You must be aware of the potential for taxation when you are planning your estate. There is a federal estate tax in place, and it can significantly erode the financial legacy that you are leaving behind. At the present time, the maximum rate of the federal estate tax is 40 percent.
Everyone does not pay the estate tax because there is a federal estate tax credit or exclusion. This is the amount that you can transfer free of taxation. If you are transferring assets that exceed the amount of this exclusion, the estate tax could be applicable. In 2014, the amount of the federal estate tax exclusion is $5.34 million.
Unified Gift and Estate Tax
In addition to the federal estate tax, there is also a federal gift tax. This tax exists to prevent people from giving gifts to avoid the estate tax. The gift tax is unified with the estate tax. As a result of this unification, the $5.34 million exclusion applies to gifts that you give while you are living in combination with the value of your estate.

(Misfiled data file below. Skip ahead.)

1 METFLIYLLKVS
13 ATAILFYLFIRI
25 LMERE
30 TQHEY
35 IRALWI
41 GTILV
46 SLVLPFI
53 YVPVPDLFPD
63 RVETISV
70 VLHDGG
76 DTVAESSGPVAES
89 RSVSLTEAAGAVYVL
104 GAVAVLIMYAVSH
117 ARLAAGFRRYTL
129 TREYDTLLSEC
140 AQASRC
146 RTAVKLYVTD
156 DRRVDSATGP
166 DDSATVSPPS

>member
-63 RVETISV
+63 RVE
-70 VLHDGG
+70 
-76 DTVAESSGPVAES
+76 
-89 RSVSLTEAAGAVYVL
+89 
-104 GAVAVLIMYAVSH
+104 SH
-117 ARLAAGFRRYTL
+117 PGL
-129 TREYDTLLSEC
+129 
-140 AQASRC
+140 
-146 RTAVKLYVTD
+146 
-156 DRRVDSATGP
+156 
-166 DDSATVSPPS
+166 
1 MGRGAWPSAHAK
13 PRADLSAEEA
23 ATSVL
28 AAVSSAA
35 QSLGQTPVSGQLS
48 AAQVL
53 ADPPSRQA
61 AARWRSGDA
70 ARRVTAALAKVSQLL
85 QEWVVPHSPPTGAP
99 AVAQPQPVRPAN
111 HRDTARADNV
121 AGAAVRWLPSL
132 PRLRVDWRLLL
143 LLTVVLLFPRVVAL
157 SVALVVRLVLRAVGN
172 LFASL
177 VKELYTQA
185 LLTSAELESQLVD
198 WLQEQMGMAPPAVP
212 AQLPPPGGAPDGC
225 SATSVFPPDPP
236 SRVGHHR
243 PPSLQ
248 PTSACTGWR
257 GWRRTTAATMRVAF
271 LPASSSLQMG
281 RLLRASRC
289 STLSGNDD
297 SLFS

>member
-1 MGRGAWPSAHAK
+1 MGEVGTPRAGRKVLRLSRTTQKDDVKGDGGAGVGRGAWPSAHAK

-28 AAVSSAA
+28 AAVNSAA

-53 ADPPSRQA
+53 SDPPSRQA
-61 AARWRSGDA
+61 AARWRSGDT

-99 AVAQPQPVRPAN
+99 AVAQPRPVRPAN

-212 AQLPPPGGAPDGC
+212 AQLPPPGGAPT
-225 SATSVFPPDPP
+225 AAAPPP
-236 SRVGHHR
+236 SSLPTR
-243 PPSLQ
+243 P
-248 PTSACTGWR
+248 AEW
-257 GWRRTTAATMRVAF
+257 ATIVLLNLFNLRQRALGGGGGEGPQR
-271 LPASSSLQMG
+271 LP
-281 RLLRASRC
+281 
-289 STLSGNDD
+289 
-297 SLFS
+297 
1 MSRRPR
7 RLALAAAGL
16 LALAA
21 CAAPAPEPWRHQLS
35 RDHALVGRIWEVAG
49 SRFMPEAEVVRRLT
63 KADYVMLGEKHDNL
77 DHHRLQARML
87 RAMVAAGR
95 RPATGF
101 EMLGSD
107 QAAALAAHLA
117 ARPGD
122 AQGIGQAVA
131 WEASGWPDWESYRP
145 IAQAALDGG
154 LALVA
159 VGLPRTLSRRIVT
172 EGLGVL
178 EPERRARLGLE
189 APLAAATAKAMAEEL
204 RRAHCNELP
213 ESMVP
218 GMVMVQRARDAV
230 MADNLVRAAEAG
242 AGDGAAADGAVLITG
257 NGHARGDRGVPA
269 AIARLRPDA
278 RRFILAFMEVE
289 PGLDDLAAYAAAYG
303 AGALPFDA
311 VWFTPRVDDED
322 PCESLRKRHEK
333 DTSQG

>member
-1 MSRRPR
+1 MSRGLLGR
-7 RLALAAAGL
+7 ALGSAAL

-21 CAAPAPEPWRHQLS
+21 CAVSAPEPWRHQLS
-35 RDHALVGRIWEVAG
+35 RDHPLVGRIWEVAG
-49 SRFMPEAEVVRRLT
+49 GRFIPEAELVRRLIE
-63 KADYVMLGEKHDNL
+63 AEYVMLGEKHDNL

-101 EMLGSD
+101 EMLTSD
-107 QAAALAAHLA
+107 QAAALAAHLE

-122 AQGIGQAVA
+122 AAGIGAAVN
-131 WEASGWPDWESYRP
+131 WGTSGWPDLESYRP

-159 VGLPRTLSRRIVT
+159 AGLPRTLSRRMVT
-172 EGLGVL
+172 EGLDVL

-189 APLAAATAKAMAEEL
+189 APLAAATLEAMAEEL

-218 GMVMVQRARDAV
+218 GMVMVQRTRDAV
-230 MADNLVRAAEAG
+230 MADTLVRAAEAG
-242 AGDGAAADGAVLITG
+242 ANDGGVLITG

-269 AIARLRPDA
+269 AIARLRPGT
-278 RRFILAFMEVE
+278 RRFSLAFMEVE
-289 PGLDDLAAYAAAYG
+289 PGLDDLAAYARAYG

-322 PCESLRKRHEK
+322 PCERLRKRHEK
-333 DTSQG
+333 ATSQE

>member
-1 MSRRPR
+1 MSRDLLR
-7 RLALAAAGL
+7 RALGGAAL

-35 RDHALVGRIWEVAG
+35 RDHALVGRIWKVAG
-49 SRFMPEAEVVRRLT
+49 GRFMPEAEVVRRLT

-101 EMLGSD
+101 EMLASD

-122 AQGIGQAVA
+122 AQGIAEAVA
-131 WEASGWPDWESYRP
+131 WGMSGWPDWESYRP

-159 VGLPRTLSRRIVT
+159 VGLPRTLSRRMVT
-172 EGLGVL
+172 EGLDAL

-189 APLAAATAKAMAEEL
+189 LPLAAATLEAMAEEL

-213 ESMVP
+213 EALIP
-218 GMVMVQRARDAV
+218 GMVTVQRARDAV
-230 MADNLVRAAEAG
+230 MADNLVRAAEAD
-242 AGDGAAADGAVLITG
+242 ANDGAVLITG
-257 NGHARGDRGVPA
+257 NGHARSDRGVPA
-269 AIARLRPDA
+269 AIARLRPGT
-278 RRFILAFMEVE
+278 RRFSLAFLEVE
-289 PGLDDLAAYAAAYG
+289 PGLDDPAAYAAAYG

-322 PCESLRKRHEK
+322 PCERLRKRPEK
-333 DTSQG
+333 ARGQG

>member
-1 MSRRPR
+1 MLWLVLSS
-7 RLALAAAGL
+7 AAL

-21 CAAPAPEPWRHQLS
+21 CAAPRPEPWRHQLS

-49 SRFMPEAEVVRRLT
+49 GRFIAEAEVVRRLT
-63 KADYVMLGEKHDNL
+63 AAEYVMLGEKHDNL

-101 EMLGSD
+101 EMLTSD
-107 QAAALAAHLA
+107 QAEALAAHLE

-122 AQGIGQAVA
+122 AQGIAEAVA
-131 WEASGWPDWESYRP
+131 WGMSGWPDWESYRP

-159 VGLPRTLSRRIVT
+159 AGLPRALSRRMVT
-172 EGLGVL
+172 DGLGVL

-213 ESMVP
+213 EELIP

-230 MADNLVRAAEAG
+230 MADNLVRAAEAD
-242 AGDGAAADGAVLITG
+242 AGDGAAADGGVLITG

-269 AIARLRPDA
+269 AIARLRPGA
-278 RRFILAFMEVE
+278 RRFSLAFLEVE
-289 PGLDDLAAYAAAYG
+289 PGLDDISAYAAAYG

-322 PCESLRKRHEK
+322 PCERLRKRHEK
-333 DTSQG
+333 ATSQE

Now that we have provided the necessary background information, we can answer the question that serves as the title of this post. There are no particular tax advantages to be gained by using your unified lifetime exclusion to give gifts while you are living.
To provide an example, let’s say that you have $20.34 million that you want to transfer to your loved ones. You can transfer $5.34 million tax-free either while you are alive or after you pass away. If you give $5.34 million in tax-free gifts while you are living, the entirety of your $15 million estate would be exposed to the estate tax.
If you give no gifts while you are living, the same situation would exist from a tax perspective. After you pass away, the first $5.34 million could be transferred to your heirs tax-free. The remaining $15 million would potentially be subject to taxation.
Annual Gift Tax Exclusion
Utilization of the unified lifetime exclusion is not going to provide you with any tax savings. However, there is another exclusion that can be used to transfer assets free of transfer taxes.
There is a $14,000 per year, per person gift tax exclusion. You can give as much as $14,000 to any number of people within a given year without incurring any gift tax exposure.
This exclusion can be used to transfer assets tax-free while you simultaneously reduce the taxable value of your estate.
The annual gift tax exclusion can be used to incrementally fund an irrevocable trust that is designed to provide tax efficiency. You could also use the annual gift tax exclusion to distribute shares in a family limited partnership.
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